The following shortlist illustrates specific ways to manage ADHD behaviour in school. The lists are based on four primary areas of focus when handling ADHD:
Making rules and time obvious and in physical form,
Increasing incentives in the classroom, and
Some possible discipline methods.
These four categories most effectively help ADHD students by targeting their everyday struggles and starting to design an appropriate behaviour plan to manage them.
To help with low self-management skills, improve self-awareness by:
Having student record productivity on a daily chart on public display so they can see their behaviour over time
Having a student use a daily conduct card to rate their behaviour and then meet with the teacher about it. This card might include class participation, following class rules, getting along with classmates, etc.
Deciding on a cue word that has the student stop and monitor the situation and what they should be doing
For teens, use nonverbal cues to call them to attention (e.g. dropping a paper clip by the student’s desk)
Visualising Time and Rules
To give information more visually, make rules and time obvious and in physical form by:
Displaying rules on posters for each work period
Giving students laminated, colour-coded card sets with rules on them for each subject
Getting the students to restate rules before each new activity.
Giving the student a recording of encouraging words and reminders of classroom rules - the student can listen to this with headphones.
Using timers or taped time signals shows the amount of time left on an assignment. In general, this is a way to visualise time during the school day.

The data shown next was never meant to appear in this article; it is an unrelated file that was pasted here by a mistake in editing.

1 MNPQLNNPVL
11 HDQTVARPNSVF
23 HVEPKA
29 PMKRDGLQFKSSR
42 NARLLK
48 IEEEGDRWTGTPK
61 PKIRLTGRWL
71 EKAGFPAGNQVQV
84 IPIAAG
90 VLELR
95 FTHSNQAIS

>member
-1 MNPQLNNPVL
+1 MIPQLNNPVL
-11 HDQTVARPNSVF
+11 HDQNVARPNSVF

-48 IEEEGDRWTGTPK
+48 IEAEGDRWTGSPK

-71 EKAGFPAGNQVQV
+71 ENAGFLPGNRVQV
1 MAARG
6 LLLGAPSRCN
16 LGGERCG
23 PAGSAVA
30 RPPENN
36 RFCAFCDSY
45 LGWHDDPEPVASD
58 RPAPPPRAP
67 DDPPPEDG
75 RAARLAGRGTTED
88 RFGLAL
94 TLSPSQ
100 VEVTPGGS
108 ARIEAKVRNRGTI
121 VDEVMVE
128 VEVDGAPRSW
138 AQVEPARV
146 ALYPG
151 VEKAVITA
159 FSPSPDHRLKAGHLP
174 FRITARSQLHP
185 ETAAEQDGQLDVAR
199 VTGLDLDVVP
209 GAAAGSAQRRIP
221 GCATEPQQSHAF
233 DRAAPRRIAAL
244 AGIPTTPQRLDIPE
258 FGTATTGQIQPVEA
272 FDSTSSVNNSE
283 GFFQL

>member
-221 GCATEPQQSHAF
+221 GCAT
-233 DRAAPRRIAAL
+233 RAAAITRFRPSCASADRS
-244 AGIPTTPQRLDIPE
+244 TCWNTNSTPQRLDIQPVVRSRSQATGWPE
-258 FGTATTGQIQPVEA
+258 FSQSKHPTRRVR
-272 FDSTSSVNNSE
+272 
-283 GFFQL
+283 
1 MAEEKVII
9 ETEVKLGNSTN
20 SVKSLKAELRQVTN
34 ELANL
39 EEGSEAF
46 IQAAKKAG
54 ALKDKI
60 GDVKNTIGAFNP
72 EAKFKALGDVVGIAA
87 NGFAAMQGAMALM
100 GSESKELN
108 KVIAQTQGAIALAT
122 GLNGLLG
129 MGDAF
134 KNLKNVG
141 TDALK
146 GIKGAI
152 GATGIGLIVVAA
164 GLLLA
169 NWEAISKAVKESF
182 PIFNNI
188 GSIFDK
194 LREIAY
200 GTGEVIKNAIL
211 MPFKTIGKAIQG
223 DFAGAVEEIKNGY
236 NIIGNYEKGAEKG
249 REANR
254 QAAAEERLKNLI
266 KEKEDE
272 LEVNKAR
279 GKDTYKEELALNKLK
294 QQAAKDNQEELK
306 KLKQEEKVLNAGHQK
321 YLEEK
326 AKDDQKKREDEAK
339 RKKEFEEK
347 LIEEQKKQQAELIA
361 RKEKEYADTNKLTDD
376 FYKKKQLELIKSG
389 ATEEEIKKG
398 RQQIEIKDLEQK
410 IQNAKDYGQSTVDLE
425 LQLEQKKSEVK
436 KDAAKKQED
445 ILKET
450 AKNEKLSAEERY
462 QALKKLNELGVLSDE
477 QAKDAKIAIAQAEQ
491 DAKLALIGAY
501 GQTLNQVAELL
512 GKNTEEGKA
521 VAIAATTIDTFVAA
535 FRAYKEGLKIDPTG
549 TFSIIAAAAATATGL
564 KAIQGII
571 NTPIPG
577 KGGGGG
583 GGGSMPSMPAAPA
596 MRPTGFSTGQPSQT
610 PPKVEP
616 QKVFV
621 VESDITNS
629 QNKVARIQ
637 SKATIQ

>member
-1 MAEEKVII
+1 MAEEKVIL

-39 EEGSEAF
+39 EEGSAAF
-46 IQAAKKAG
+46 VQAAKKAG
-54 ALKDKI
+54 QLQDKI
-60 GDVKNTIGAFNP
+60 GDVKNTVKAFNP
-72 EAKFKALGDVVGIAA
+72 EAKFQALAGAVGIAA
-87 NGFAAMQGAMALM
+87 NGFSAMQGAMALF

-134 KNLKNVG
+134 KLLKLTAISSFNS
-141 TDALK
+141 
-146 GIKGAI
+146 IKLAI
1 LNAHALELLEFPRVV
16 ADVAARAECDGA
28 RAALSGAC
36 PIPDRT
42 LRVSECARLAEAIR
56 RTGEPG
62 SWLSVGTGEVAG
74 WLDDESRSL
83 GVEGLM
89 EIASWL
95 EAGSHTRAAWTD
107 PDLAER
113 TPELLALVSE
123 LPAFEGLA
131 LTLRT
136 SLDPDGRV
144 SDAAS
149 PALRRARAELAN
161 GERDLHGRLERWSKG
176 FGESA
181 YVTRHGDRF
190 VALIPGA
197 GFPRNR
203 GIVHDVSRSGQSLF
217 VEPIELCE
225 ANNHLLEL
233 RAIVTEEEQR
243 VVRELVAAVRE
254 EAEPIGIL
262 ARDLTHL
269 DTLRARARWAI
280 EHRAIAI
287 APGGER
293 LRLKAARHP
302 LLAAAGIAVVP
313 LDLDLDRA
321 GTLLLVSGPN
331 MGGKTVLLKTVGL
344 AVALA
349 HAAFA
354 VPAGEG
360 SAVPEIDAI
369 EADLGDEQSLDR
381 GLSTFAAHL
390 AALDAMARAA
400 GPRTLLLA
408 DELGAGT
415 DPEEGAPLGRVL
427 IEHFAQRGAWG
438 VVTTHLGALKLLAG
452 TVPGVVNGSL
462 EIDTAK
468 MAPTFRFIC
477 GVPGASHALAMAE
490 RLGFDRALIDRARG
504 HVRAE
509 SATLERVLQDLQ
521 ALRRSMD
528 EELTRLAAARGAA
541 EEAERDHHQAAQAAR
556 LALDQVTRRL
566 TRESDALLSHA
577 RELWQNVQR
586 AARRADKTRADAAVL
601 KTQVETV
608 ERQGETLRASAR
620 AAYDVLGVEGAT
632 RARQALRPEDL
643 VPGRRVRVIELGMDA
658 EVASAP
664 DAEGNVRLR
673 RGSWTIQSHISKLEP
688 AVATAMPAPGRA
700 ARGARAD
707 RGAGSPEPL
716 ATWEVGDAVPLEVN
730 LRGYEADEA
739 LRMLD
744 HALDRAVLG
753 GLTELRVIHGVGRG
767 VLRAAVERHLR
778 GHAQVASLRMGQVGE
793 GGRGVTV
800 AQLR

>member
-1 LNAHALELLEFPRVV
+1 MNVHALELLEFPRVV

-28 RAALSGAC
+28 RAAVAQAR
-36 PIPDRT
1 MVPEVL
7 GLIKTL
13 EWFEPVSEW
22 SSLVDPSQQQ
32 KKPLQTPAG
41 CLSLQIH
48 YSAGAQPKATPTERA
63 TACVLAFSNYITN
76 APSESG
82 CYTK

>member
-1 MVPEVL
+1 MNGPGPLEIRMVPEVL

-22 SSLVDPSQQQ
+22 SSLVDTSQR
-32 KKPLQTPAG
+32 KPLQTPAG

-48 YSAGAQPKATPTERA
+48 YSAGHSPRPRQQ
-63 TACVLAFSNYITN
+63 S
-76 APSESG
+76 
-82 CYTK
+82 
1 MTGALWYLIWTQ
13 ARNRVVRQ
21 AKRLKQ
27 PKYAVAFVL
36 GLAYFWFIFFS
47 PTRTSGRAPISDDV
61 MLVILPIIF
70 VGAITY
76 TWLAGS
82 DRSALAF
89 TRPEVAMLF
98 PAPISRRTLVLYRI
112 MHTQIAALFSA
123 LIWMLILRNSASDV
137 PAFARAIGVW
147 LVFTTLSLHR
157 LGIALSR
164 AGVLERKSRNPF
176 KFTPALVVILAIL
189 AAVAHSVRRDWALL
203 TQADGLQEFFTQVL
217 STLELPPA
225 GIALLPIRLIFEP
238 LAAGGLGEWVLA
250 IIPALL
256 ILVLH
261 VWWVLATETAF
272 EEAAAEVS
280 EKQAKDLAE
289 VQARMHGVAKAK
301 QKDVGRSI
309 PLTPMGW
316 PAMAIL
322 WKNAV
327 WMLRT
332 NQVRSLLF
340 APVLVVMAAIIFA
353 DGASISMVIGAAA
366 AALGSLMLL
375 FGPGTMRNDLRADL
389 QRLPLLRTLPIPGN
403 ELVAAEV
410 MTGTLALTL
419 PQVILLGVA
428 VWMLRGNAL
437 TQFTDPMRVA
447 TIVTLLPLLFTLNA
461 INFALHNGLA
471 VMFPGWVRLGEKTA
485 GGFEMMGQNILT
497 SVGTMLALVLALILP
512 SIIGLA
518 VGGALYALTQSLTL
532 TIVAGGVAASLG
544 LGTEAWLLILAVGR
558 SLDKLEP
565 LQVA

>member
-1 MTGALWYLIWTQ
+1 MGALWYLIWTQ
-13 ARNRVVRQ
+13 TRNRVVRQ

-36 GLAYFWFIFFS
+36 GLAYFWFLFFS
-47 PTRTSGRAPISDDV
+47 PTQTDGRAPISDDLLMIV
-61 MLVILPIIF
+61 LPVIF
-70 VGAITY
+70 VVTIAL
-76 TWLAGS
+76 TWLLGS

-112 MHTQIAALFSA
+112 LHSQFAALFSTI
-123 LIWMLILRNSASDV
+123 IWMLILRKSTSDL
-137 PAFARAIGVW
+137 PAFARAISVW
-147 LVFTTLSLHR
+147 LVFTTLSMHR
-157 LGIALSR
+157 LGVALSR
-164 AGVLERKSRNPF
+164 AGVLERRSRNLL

Increasing Incentives for Children with ADHD
To maintain an effective behaviour plan, increase incentives by:
Increasing praise, approval, and appreciation of student’s good behaviour and work performance
Using a token or point system to organise privileges and their prices
Trying team-based or group rewards to incorporate some competition.
Have parents donate old games/toys for more fun activities, and even consider having an old video game as a reward.
Appropriate Discipline Methods
To refine your behaviour plan, consider some of these appropriate discipline methods:
Gentle, private, direct reprimands - personalise it by going directly to the child with a brief corrective statement.
Act fast! Immediacy is vital for the punishment to work truly
Try the “Do a Task” procedure. When students misbehave, explain what they did wrong and give them a number. This number might mean, for example, the child will do that number of worksheets. Put a separate desk in the back for this purpose, and when the student finishes, they will place the work on your desk and return to their regular seat.
Make a quiet place in the room for the student to regain emotional control.
Use time-outs in the classroom or private room (hallway time-outs don’t work)